A bill that transfers the cost of services for developmentally disabled infants and toddlers from public funds to health insurers now heads to New York Gov. Andrew Cuomo’s desk.
Should he sign it, a group of insurers and businesses say it’ll mean a $40 million increase in costs to cover insured New Yorkers.
Supporters of the bill, Senate Bill 5560/Assembly Bill 5339, say the funding is needed as early intervention services are essential for children up to age 3 who are identified as having a developmental disability or disability.
State Sen. Elijah Reichlin-Melnick, D-Nyack, the Senate bill sponsor, said several providers have closed because of a lack of funding, and others may not be taking new patients.
“Each passing moment your child doesn’t receive the therapy would have dire implications on their brain function and their performance for the rest of their lives,” Reichlin-Melnick said on the Senate floor in Albany last week.
It passed the Senate with bipartisan support by a 53-10 margin.
According to a memo filed by Reichlin-Melnick and Assemblymember Amy Paulin (D-Scarsdale), the Assembly bill’s sponsor, said the state currently covers 97 percent of the early intervention program costs. Under the bill, commercial insurers would go from paying 3 percent to about 15 percent.
The funding will come from an increase in the covered lives assessment, a fee health insurance providers pay based on the number of lives they cover and where those individuals live. According to the New York State Conference of Blue Cross and Blue Shield Plans, plans were assessed $1 billion in 2019.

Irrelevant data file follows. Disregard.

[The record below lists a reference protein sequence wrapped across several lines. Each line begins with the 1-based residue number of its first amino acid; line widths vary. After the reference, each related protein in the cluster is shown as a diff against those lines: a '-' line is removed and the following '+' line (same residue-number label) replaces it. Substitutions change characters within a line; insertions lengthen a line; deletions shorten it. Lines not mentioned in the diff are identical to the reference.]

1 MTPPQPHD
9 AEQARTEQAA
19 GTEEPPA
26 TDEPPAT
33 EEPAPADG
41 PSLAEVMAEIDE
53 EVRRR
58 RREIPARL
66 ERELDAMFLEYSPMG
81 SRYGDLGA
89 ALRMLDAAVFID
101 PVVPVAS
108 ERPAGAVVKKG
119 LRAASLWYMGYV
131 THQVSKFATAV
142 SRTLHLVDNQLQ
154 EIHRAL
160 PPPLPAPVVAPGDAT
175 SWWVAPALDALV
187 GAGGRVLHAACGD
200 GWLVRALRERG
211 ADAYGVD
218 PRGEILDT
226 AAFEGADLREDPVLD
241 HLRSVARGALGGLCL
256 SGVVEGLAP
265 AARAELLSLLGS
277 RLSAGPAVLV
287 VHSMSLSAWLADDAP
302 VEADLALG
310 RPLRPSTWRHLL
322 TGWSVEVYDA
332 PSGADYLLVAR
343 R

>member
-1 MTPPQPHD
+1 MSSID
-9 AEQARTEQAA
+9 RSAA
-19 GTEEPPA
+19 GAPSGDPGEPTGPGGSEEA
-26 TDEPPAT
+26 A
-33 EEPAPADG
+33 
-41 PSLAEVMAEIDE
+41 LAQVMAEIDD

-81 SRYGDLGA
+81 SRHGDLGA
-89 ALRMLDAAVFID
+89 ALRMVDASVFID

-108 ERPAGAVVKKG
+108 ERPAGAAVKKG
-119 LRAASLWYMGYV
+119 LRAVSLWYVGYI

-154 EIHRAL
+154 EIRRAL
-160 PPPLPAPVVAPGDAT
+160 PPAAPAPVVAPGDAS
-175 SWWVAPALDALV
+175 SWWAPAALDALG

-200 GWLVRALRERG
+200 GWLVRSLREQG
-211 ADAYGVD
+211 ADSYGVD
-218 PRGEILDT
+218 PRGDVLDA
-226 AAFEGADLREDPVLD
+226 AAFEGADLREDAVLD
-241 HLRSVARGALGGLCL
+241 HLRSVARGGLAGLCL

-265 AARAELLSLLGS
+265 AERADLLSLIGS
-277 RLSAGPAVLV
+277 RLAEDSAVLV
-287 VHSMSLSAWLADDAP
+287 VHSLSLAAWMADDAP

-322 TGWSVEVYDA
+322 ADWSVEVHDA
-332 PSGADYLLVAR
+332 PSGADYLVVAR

Assessments range widely by region. According to The Empire Center, insurers are charged $9.20 per covered person in Utica-Watertown. In New York City, the charge is $171.67 per person.
Those fees are then passed on to businesses and individuals with private insurance through premiums.
The conference was one of 10 business groups that wrote a letter last week to Senate Majority Leader Andrea Stewart-Cousins, D-Yonkers, and Assembly Speaker Carl Heastie, D-Bronx, urging them not to pass that bill and another that mandated new benefits.
“Increases in assessments exacerbate the challenge employers, particularly small businesses, face to make high-quality, affordable coverage available to their employees and funding EI through a covered lives assessment will add to their costs,” the groups wrote.
This article was originally posted on New York lawmakers pass bill to require insurers to pay for services for developmentally disabled toddlers, infants